True, they would have needed several action replays to detect the offence which created Aston Villa's match-winning penalty six minutes before the interval, because most of the crowd seemed baffled by the decision.
But the cameras finally picked up an innocuous tug on the left sleeve of Dwight Yorke by the former Villa defender Neil Cox, which seemed unlikely to have caused Yorke to drop dramatically on one knee as he did.
The Tobagan striker duly stroked home the penalty low past Gary Walsh's right hand, but the sourness of the incident infected the remainder of the match.
"All I saw was the reaction of the Villa team," the Middlesbrough manager Bryan Robson said afterwards. "And they didn't even appeal for it."
Grievances aside, this defeat extended Boro's winless run of Premiership games to nine, their last victory coming at Everton on 14 September. They were without their Brazilian engine Emerson again yesterday as he completed the last game of his suspension, and Alan Wright's crude foul on Juninho on the hour removed Boro's main creative force with an ankle injury.
Villa's energy in midfield - supplied by Mark Draper, Andy Townsend and Ian Taylor - stifled most of Middlesbrough's attempts to get forward with the home goalkeeper Michael Oakes not even called into serious action until well into the second half when Phil Stamp swerved past two challenges and drove a shot straight at him.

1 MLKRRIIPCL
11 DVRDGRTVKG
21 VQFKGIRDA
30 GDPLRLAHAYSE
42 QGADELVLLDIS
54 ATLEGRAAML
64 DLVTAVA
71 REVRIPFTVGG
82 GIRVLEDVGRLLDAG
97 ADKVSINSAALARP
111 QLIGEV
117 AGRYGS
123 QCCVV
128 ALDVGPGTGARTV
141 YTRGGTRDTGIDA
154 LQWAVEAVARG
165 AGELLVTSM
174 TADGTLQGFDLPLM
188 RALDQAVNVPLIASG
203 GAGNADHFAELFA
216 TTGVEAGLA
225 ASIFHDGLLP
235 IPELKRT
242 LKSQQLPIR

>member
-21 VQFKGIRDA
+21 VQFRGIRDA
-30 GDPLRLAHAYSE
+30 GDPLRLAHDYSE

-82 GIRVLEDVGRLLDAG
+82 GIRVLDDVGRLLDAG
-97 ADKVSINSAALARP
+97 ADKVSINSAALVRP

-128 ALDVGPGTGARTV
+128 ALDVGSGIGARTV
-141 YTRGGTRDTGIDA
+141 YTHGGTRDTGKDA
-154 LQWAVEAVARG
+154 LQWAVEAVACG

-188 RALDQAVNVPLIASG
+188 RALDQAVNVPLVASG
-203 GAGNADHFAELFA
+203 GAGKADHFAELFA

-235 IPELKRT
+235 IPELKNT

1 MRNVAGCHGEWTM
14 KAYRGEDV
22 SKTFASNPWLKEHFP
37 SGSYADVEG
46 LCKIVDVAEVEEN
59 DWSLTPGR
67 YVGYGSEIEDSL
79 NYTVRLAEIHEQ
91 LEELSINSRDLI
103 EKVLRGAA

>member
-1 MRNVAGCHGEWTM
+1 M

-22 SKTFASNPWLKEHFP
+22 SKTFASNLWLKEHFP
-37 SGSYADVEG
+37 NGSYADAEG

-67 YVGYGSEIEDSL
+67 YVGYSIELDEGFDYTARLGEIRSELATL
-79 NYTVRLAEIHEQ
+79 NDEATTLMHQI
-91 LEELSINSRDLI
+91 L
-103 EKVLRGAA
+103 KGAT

At the other end of the field, the main focus of interest was the form of the one foreign player who very nearly did get away recently, the Italian transfer reject Savo Milosevic.
There are those who see the Yugoslav striker as a sort of Stan Laurel to Yorke's Oliver Hardy, so many are the poor touches and pratfalls which he normally produces. But to his credit Milosevic had a header and a pass in the build-up to the penalty and posed more of a threat as the game went on.
For Villa, now out of two competitions, a win was vital to restore credibility to their failing Premiership challenge. "We needed to get a few results like this," Brian Little conceded, "even if it was a sloppy one."
Boro, meanwhile, will cling to the Coca-Cola Cup to keep the fizz in their season.